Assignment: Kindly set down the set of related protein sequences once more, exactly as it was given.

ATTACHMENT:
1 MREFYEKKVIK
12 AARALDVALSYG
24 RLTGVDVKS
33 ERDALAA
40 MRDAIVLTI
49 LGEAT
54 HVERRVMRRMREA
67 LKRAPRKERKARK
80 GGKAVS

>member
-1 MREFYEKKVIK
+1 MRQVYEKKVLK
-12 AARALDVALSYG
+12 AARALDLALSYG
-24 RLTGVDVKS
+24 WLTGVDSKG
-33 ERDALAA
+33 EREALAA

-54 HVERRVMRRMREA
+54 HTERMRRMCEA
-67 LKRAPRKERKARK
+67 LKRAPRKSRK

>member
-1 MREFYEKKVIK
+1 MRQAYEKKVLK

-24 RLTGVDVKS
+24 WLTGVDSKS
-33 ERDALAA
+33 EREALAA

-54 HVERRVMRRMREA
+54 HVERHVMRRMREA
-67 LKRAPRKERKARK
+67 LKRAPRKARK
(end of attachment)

1 MREFYEKKVIK
12 AARALDVALSYG
24 RLTGVDVKS
33 ERDALAA
40 MRDAIVLTI
49 LGEAT
54 HVERRVMRRMREA
67 LKRAPRKERKARK
80 GGKAVS

>member
-1 MREFYEKKVIK
+1 MRQVYEKKVLK
-12 AARALDVALSYG
+12 AARALDLALSYG
-24 RLTGVDVKS
+24 WLTGVDSKG
-33 ERDALAA
+33 EREALAA

-54 HVERRVMRRMREA
+54 HTERMRRMCEA
-67 LKRAPRKERKARK
+67 LKRAPRKSRK

>member
-1 MREFYEKKVIK
+1 MRQAYEKKVLK

-24 RLTGVDVKS
+24 WLTGVDSKS
-33 ERDALAA
+33 EREALAA

-54 HVERRVMRRMREA
+54 HVERHVMRRMREA
-67 LKRAPRKERKARK
+67 LKRAPRKARK